The method of inquiry is an awareness practice. When we find ourselves stuck in a subjective hole, we can frame a question… hold it in Presence… and then metaphorically release that mental “?” out into subjective space. In this way, inquiry can be likened to throwing a boomerang: We frame a question and then listen for answers which come back to us in the form of thoughts, insights or happenings.
Zen Roshi Richard Baker told the following story that beautifully illustrates how this process works:
I dreamt I was trying to solve a problem. A brown phone kept ringing in the background, distracting me. Finally, annoyed, I picked it up. The voice on the other end told me the answer to the problem.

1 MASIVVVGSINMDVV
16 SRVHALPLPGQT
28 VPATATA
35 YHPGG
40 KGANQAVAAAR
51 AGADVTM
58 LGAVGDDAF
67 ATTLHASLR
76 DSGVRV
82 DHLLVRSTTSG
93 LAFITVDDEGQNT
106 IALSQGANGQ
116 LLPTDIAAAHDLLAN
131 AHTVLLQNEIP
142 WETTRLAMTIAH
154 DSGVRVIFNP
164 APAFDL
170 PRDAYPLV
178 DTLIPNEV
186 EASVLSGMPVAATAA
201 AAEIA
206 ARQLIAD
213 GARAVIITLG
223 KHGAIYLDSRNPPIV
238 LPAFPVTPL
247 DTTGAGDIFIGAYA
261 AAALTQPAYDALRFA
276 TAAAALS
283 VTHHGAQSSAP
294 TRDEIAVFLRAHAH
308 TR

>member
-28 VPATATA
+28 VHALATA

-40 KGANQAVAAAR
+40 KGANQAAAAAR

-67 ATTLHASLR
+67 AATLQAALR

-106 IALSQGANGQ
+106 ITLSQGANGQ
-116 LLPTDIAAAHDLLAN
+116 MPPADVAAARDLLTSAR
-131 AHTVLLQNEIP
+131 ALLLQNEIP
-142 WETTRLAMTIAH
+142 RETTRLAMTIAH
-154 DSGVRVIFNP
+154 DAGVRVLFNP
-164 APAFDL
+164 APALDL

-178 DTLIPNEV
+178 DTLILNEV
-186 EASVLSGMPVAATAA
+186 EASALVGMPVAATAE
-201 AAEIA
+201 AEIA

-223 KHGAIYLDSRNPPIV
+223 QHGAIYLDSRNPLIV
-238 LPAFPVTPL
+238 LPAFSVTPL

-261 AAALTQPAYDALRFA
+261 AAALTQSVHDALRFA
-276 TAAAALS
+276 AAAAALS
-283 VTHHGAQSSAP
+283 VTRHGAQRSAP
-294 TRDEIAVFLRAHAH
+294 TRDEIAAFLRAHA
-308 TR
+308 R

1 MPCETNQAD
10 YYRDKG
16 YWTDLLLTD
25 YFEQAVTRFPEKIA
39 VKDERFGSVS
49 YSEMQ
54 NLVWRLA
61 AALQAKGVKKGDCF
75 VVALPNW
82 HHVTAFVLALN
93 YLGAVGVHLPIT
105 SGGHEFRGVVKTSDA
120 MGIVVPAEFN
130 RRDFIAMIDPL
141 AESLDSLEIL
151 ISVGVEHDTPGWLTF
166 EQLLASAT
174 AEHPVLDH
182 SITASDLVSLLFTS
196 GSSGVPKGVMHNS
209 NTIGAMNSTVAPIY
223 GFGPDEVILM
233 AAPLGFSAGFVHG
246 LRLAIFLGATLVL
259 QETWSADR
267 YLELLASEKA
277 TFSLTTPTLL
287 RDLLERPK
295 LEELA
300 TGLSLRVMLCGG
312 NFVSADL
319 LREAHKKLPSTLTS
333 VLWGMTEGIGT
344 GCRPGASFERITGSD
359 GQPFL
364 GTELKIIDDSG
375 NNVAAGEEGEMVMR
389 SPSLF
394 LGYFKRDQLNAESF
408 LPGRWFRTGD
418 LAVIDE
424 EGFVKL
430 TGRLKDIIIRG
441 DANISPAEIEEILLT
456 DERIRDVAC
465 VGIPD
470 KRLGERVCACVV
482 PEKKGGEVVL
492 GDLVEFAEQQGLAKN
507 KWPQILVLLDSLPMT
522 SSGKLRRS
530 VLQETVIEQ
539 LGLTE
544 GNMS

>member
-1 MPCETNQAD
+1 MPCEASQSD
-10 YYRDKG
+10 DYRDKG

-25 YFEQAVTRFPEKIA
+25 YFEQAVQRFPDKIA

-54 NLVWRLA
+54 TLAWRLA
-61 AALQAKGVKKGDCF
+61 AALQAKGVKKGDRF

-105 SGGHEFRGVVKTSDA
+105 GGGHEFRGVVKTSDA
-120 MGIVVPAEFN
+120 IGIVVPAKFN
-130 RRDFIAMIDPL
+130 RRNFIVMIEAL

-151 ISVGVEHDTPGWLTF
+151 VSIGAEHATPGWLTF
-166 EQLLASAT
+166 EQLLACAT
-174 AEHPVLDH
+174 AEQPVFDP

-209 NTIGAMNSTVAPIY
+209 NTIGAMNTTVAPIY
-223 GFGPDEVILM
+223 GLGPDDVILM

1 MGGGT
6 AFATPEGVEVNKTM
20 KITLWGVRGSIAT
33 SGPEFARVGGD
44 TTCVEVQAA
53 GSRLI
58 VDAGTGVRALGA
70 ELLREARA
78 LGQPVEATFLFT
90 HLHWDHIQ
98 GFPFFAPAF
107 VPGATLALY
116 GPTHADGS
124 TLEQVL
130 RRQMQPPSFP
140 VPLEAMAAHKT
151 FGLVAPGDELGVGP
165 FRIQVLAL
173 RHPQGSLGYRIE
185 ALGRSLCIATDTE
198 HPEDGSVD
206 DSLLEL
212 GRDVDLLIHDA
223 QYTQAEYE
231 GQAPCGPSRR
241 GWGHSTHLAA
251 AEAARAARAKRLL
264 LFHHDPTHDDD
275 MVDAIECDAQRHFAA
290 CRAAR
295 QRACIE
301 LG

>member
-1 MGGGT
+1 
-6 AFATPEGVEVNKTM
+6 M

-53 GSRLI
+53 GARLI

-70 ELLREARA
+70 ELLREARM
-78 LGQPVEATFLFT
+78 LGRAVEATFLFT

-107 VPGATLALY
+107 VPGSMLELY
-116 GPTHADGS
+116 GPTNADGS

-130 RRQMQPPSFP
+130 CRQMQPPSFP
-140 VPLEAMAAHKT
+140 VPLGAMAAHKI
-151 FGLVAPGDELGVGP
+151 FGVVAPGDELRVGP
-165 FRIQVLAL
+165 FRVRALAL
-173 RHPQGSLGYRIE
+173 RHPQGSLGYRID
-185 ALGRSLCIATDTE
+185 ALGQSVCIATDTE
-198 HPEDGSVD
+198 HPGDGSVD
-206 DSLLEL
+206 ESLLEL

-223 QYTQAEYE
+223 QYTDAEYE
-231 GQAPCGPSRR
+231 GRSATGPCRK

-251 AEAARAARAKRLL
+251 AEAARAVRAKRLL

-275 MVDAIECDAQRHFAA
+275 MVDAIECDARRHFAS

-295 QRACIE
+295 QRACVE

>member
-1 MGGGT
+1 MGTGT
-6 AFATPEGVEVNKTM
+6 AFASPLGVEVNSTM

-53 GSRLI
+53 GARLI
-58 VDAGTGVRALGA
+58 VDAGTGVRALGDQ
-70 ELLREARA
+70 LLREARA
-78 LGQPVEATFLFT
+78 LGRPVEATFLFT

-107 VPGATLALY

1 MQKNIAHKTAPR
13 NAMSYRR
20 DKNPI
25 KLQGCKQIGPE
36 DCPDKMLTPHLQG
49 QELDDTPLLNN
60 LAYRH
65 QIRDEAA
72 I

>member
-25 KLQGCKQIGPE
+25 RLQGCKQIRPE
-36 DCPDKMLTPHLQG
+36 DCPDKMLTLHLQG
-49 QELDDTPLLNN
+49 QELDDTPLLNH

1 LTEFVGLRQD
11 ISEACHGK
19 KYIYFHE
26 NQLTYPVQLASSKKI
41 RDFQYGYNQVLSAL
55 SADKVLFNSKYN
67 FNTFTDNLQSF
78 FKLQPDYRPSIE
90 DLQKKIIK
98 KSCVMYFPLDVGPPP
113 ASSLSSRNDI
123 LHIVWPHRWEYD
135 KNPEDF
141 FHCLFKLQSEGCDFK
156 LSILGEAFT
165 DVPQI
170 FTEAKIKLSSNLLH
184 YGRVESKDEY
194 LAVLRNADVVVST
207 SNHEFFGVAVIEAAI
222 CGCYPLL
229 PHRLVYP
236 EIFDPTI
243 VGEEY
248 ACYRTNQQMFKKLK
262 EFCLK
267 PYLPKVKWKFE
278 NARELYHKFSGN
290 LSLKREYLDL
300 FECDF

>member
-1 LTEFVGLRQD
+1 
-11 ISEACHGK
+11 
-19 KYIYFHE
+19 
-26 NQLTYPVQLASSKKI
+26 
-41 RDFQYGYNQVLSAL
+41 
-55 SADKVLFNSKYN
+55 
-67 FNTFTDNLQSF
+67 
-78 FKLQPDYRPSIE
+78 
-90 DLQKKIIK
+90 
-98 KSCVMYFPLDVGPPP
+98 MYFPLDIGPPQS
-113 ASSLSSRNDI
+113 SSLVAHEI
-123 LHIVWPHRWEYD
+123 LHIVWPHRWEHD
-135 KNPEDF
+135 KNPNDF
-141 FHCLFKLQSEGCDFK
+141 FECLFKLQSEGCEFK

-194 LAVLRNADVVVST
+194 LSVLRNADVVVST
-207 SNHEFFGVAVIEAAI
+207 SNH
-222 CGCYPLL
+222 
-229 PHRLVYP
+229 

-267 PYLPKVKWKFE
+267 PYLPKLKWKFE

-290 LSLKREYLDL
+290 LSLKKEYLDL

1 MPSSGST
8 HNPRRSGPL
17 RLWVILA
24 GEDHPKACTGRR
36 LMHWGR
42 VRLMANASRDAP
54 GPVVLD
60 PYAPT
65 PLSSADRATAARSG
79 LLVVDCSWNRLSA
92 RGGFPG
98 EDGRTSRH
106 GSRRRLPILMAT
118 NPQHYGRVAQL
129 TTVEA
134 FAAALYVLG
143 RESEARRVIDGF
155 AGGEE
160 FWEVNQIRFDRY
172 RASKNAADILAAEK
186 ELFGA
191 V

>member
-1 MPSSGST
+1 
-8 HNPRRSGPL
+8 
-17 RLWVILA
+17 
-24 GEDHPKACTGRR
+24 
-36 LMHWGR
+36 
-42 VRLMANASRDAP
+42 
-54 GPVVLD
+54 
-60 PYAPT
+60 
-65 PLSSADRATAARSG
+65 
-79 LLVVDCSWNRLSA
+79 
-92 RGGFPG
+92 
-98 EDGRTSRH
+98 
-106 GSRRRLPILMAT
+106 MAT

In the mystery of unconscious process, it feels as though life is alive and responsive to the questions we ask, and that answers are summoned by our intention to discover something.
[While the roshi’s teaching story conveys the idea of inquiry, it is important to remember that our own answers come in their own time and their own way, and sometimes become known to us only in hindsight and in the light of self-reflection.]